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An instrumental is a musical composition or recording without lyrics, or singing, although it might include some inarticulate vocals, such as shouted backup vocals in a Big Band setting. The music is primarily or exclusively produced by musical instruments. An instrumental can exist in music notation, after it is written by a composer; in the mind of the composer (especially in cases where the composer herself will perform the piece, as in the case of a blues solo guitarist or a folk music fiddle player); as a piece that is performed live by a single instrumentalist or a musical ensemble, which could range in size from a duo or trio to a large Big Band, concert band or orchestra.
In a song that is otherwise sung, a section that is not sung but which is played by instruments can be called an instrumental interlude, or, if it occurs at the beginning of the song, before the singer starts to sing, an instrumental introduction. If the instrumental section highlights the skill, musicality, and often the virtuosity of a particular performer (or group of performers), the section may be called a "solo" (e.g., the guitar solo that is a key section of heavy metal music and hard rock songs). If the instruments are percussion instruments, the interlude can be called a percussion interlude or "percussion break". These interludes are a form of break in the song.
In popular music
In commercial popular music, instrumental tracks are sometimes renderings, remixes of a corresponding release that features vocals, but they may also be compositions originally conceived without vocals. One example of a genre in which both vocal/instrumental and solely instrumental songs are produced is blues. A blues band often uses mostly songs that have lyrics that are sung, but during the band's show, they may also perform instrumental songs which only include electric guitar, harmonica, upright bass/electric bass and drum kit. An instrumental version of a song which otherwise features vocals is also known as a -1 (pronounced minus one).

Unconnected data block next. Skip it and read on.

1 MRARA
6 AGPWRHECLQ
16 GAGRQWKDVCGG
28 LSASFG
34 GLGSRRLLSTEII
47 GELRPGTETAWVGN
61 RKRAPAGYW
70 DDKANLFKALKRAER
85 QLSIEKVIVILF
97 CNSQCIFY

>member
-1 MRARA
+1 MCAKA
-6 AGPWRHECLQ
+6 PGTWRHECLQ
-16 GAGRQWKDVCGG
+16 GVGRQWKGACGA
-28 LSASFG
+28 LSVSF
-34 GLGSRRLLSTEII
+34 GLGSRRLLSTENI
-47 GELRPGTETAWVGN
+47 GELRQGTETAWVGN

The opposite of instrumental music, that is, music for voices alone, without any accompaniment instruments, is a cappella, an Italian phrase that means "in the chapel". In early music, instruments such as trumpet and drums were considered outdoor instruments, and music for inside a chapel typically used quieter instruments, voices, or just voices alone. A capella music exists in both Classical music choir pieces (for choir without any accompanist piano or pipe organ) and in popular music styles such as doo wop groups and Barbershop quartets. For genres in which a non-vocal song or interlude is conceived using computers and software, rather than with acoustic musical instruments or electronic musical instruments, the term instrumental is still used for it.
Some recordings which include brief examples of the human voice are typically considered instrumentals. Examples include singles with the following:
- Short verbal interjections (as in "Tequila" or "Topsy" or "Wipe Out" or "The Hustle" or "Bentley's Gonna Sort You Out")
- Repetitive nonsense words (e.g., "la la..." (as in "Calcutta") or "Woo Hoo");
- A short spoken passage (e.g., "To Live Is to Die" by Metallica);
- Wordless vocal effects, such as drones (e.g., "Rockit" or "Flying");
- Vocal percussion, such as beatbox B-sides on rap singles;
- Yodeling (e.g., "Hocus Pocus");
- Whistling (e.g., "I Was Kaiser Bill's Batman" or "Colonel Bogey March").
- An ominous statement at the end (e.g., God Bless the Children of the Beast by Mötley Crüe, For the Love of God by Steve Vai)
- Inclusion of field recordings which may or may not contain non-lyrical words. (e.g. Many songs by Godspeed You! Black Emperor and other post-rock bands.)